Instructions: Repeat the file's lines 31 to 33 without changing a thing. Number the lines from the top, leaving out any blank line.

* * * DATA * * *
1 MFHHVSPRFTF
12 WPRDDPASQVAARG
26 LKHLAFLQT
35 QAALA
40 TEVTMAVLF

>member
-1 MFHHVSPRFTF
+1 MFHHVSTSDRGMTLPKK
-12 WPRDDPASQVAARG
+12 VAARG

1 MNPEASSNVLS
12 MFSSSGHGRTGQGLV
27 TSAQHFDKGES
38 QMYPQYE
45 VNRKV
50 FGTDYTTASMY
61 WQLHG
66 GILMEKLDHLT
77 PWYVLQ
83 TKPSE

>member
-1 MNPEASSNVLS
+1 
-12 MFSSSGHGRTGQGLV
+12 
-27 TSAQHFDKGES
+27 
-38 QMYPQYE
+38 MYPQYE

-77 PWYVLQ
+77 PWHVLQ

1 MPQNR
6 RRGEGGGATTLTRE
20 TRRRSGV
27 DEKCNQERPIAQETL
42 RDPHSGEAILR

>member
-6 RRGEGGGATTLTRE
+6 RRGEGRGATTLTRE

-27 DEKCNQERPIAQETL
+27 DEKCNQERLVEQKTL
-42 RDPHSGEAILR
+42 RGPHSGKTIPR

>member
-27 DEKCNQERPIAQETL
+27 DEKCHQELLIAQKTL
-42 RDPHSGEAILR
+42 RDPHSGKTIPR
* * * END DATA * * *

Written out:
+77 PWHVLQ

1 MPQNR
6 RRGEGGGATTLTRE